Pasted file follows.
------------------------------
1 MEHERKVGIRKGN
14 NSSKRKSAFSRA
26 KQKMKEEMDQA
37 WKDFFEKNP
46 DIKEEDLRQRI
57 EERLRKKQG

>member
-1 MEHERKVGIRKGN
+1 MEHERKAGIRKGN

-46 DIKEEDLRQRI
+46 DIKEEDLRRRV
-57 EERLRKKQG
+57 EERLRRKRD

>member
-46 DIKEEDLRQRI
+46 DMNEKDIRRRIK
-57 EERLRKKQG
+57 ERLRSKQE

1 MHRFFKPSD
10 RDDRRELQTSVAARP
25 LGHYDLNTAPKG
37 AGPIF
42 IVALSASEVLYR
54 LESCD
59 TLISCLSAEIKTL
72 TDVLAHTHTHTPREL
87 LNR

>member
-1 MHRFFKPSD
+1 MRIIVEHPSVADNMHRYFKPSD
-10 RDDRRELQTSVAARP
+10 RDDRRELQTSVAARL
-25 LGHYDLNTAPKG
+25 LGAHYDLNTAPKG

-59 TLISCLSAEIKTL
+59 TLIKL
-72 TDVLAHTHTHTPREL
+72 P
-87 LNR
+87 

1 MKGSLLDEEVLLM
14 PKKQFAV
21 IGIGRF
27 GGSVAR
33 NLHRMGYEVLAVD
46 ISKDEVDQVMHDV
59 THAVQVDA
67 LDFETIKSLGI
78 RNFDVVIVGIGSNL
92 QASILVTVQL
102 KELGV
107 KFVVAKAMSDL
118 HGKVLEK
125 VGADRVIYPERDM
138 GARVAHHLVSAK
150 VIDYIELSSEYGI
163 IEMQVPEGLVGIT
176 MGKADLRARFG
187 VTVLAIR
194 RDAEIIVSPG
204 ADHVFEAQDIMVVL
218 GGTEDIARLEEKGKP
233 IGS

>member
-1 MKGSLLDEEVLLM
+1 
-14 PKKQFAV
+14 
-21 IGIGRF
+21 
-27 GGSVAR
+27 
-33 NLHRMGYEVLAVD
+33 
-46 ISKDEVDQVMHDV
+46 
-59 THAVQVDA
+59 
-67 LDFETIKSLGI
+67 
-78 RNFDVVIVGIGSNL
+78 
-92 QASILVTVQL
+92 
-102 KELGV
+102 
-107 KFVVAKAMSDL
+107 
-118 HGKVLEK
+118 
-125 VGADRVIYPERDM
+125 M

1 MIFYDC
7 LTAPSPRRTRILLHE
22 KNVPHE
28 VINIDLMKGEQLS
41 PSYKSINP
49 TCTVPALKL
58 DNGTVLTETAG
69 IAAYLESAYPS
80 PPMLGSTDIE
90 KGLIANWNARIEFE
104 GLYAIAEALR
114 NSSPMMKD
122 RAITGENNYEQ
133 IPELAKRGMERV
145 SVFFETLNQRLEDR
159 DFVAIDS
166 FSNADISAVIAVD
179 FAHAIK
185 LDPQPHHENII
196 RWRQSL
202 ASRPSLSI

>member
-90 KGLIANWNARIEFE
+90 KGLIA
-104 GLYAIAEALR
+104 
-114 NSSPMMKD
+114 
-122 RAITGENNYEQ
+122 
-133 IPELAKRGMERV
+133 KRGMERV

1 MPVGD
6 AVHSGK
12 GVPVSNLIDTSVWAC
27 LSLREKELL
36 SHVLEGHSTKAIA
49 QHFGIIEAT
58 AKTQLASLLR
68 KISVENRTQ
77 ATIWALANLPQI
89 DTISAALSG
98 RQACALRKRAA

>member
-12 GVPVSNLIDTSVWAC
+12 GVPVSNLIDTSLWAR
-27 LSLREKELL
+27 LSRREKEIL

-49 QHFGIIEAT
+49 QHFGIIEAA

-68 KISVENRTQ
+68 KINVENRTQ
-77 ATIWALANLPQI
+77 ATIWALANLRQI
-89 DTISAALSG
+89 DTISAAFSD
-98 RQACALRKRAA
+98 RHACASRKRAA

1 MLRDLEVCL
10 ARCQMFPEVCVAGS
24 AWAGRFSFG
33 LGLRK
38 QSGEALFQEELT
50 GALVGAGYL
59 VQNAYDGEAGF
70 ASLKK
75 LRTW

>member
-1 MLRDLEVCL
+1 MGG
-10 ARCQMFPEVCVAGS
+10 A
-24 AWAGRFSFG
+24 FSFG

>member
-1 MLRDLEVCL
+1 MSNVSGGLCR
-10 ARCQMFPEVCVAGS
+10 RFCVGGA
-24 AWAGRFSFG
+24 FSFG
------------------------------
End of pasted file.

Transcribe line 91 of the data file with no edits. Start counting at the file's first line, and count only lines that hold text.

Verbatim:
-125 VGADRVIYPERDM